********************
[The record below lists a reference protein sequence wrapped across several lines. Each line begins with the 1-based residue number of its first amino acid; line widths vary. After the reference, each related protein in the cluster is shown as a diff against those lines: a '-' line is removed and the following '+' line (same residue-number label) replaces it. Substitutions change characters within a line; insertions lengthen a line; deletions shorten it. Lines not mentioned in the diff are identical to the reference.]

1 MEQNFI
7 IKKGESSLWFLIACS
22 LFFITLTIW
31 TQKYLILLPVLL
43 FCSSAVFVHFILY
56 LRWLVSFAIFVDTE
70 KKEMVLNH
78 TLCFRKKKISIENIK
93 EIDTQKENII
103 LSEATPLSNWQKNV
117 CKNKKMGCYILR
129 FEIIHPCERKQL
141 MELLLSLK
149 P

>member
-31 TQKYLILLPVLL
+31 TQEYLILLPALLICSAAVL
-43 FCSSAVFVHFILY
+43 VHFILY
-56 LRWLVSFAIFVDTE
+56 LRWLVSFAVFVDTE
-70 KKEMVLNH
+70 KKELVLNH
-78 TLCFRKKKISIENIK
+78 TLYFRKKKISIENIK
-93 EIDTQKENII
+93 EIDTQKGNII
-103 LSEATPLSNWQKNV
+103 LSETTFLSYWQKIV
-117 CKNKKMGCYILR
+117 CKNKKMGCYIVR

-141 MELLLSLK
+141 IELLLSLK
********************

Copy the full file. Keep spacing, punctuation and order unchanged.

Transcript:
[The record below lists a reference protein sequence wrapped across several lines. Each line begins with the 1-based residue number of its first amino acid; line widths vary. After the reference, each related protein in the cluster is shown as a diff against those lines: a '-' line is removed and the following '+' line (same residue-number label) replaces it. Substitutions change characters within a line; insertions lengthen a line; deletions shorten it. Lines not mentioned in the diff are identical to the reference.]

1 MEQNFI
7 IKKGESSLWFLIACS
22 LFFITLTIW
31 TQKYLILLPVLL
43 FCSSAVFVHFILY
56 LRWLVSFAIFVDTE
70 KKEMVLNH
78 TLCFRKKKISIENIK
93 EIDTQKENII
103 LSEATPLSNWQKNV
117 CKNKKMGCYILR
129 FEIIHPCERKQL
141 MELLLSLK
149 P

>member
-31 TQKYLILLPVLL
+31 TQEYLILLPALLICSAAVL
-43 FCSSAVFVHFILY
+43 VHFILY
-56 LRWLVSFAIFVDTE
+56 LRWLVSFAVFVDTE
-70 KKEMVLNH
+70 KKELVLNH
-78 TLCFRKKKISIENIK
+78 TLYFRKKKISIENIK
-93 EIDTQKENII
+93 EIDTQKGNII
-103 LSEATPLSNWQKNV
+103 LSETTFLSYWQKIV
-117 CKNKKMGCYILR
+117 CKNKKMGCYIVR

-141 MELLLSLK
+141 IELLLSLK